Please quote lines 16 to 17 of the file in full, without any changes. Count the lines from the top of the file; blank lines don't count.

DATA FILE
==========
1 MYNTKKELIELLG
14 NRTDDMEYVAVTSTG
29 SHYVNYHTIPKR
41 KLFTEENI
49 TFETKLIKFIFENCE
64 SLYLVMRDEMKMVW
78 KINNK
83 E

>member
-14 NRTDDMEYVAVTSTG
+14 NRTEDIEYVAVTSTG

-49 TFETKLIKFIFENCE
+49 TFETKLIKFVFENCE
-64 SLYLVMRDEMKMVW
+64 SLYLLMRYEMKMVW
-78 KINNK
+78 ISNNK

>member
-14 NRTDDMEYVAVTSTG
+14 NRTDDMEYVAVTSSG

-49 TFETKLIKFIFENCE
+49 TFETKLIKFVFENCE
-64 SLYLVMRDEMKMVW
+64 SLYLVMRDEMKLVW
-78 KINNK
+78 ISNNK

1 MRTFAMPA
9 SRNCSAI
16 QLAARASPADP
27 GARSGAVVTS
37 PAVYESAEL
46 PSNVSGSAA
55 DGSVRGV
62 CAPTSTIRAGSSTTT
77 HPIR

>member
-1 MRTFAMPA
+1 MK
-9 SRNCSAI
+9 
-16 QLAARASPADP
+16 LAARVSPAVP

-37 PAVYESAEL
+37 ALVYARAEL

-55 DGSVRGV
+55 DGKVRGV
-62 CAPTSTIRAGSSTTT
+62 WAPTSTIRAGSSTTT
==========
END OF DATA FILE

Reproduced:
-78 KINNK
+78 ISNNK